While it was all imploding, Jacque and Terry Francona doubtless had more on their minds than the crash landing of the 2011 Red Sox season.
Their only son, Nick, was commanding a sniper platoon in Afghanistan. Their son-in-law - Michael Rice, Nick’s best friend in the Marines - was dismantling homemade bombs in Afghanistan. And their youngest, Jamie, a senior at Brookline High School, has been considering applying to the US Naval Academy.
“Absolutely, it’s been very unsettling for all of us,’’ says Jacque (pronounced “Jackie’’) Francona, 51.
She and her husband are reportedly separated, but she makes it clear before an interview that she won’t talk about either her marriage or the Red Sox. “I am currently married,’’ is all she will say. Terry Francona, who is out of state, could not be reached for comment.
What Jacque Francona wants to talk about is the Home Base program, a nonprofit organization that treats and supports veterans and their families affected by “the invisible wounds of war’’: post-traumatic stress disorder, combat stress, depression, and traumatic brain injuries.
Today, she will speak at Northeastern University to school nurses as part of her volunteer work Home Base, a joint program of the Red Sox Foundation and Massachusetts General Hospital. Many children and siblings of deployed service members suffer their loved one’s absence in silence, she says, and she wants to tell school nurses what the psychological impact is on the family, and how they can help.
“One of the things I particularly love about the program is that they treat the whole family,’’ Francona says.
Home Base, founded two years ago, provides services to veterans with deployment and combat-related stress, and outreach and counseling to their families. According to Home Base, one in three veterans of Iraq and Afghanistan will suffer from PTSD, depression, or traumatic brain injury. Since the wars began, more than 15,000 men and women in Massachusetts have been deployed.
President Obama has announced that he is bringing the troops in Iraq home by the end of the year, and a spokesman for Home Base notes that in the coming year 1.4 million service members will return as the wars wind down, and that many of them will need services.
Nick Francona returned from Afghanistan in mid-October, to 29 Palms, a Marine base in California. His mother was there to greet him.
“It was great to see his face,’’ she says. “He looked thin but fit.’’
On Saturday, Nick, 26, arrived home in Brookline for two weeks before returning to his California base. His sister Leah, 21, has moved home from Knoxville, Tenn., to stay with her family while her husband is at war. They were married in January, and he was deployed in June. He is due to come home in February.
Nick Francona’s commitment to the Marines is over in a year. He says he will decide in the next few months whether to stay in the military or attend graduate school.
Why did he join in the first place? “Because our nation is at war and I am not all right with someone going in my place,’’ he says in an e-mail.
He also writes about what his service has taught him. “I learned that you need to keep things in perspective. For example, losing money in the stock market or your 401(k) is really not that bad of a day compared to what some people are going through. Perhaps most of all, I learned that the best and brightest of America do not come from Ivy League schools or Wall Street but are often teenagers with a sense of purpose and courage far beyond their years.’’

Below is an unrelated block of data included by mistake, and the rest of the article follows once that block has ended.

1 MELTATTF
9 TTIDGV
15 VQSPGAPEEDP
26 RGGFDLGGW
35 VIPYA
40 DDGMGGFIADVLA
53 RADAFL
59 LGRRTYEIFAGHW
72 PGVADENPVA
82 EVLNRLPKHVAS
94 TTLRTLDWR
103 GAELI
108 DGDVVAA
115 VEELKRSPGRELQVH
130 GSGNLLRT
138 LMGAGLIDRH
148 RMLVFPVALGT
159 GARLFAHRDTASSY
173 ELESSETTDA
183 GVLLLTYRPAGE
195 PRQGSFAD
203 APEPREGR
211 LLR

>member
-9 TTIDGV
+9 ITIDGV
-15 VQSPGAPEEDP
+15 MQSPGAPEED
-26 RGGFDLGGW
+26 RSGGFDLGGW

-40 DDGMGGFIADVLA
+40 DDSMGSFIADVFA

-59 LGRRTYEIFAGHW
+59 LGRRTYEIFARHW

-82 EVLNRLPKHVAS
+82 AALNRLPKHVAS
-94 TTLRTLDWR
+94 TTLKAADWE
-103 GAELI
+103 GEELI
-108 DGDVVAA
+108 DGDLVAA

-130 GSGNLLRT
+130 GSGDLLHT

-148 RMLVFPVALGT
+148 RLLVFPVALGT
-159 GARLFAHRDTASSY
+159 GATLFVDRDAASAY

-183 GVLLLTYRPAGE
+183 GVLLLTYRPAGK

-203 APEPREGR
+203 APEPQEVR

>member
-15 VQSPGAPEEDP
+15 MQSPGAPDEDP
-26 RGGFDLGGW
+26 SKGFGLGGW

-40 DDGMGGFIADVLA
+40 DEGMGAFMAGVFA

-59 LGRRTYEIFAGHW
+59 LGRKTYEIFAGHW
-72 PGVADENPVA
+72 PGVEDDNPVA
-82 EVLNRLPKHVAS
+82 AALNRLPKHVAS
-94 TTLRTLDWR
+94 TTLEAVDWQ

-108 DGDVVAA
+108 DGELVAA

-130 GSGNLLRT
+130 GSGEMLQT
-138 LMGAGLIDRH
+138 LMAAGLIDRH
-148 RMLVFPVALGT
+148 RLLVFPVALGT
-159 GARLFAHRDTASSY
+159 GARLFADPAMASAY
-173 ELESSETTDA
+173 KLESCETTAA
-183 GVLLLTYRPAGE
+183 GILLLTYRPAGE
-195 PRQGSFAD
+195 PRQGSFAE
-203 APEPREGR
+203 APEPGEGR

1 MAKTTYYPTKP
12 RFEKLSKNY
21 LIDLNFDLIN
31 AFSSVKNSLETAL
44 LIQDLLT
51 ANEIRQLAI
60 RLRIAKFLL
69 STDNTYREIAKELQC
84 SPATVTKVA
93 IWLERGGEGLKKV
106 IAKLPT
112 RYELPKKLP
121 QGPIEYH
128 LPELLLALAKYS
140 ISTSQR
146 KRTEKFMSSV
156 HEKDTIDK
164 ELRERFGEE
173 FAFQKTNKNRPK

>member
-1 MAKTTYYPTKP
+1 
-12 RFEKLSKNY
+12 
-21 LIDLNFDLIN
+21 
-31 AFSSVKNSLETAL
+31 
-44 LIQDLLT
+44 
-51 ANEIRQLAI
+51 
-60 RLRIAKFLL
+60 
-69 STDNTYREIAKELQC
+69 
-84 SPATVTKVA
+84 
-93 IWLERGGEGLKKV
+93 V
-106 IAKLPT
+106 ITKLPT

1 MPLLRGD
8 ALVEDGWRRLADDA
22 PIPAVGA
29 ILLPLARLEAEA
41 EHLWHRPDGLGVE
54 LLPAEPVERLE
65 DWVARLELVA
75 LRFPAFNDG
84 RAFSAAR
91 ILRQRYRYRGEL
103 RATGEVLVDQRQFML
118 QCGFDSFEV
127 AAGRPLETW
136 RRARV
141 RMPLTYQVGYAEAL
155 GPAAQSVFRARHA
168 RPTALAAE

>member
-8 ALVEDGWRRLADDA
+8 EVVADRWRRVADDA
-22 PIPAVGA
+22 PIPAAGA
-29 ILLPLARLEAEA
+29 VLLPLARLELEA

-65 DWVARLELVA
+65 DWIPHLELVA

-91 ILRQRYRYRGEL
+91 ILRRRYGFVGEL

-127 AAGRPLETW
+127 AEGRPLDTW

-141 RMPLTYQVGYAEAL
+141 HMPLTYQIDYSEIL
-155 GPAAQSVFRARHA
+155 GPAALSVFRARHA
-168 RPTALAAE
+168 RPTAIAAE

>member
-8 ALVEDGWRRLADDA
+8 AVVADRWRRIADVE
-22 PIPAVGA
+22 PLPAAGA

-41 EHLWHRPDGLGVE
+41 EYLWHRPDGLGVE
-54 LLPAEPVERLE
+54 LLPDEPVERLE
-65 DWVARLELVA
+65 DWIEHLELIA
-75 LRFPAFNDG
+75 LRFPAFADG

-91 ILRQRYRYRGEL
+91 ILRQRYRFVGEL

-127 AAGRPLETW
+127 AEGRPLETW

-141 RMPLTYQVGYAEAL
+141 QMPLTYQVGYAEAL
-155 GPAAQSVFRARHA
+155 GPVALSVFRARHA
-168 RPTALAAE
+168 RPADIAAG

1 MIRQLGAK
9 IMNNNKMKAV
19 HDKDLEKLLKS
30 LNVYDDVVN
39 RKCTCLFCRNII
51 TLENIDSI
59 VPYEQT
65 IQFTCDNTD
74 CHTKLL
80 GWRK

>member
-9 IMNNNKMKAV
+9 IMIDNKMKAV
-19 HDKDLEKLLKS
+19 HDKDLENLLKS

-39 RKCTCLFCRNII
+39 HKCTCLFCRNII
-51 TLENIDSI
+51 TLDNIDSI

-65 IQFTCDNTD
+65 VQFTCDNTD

Though Jacque Francona has been involved in projects at her children’s schools, in the Brookline community, and for the Red Sox Foundation, she has kept a low profile since moving here in 2004, when Terry was named Red Sox manager. She’s speaking up now to publicize Home Base.
“The mission speaks to my heart because I have a nursing background, a son in the military, and the baseball thing,’’ says Francona. “I want to say to other moms there is help for families of service members. They’re not alone.’’
She has helped the organization plan a statewide conference, and helped the Red Sox Foundation plan and host a softball game at Fenway Park for teenage children of deployed National Guard parents. In August, she was involved in another event for Home Base families, where children, parents, and grandparents batted, ran bases, and toured the park.
Francona talks about her four children with obvious pride (Alyssa, 24, works at Boston College). Nick was a senior at the University of Pennsylvania when he called home that spring and shocked his parents by telling them he’d decided to turn down a Wall Street job offer and join the military.
“We never tried to talk him out of it at all,’’ says his mother. “With kids, you give them the education, you give them the wings, and they make their decision.’’
In his first couple of months of deployment, he was able to talk to his parents occasionally via satellite phone. Once, she could heard gunshots and asked him what was going on. “Oh, Mom, don’t worry about that. It’s like a mile away,’’ he replied.
Kathy Clair-Hayes, a social worker at Home Base, has worked closely with Jacque Francona to raise awareness among military families of the programs offered, such as support groups for parents and a new one for siblings.
Military families have an instant bond with one another, but outsiders often do not understand the stress they are under, she says. They may make political arguments against the wars, she says, and say thoughtless things such as: “I hope your son comes back in one piece.’’
With Francona and the Red Sox connection, “it’s like a bridge for people,’’ says Clair-Hayes. “It helps destigmatize seeking help.’’
The Franconas are planning to have a low-key celebration for Nick, while thinking of the other vet in the family, Leah’s husband.
“For us, as happy as we are for Nick to be home, we still have Michael in harm’s way,’’ Francona says. “So that still tempers our excitement.’’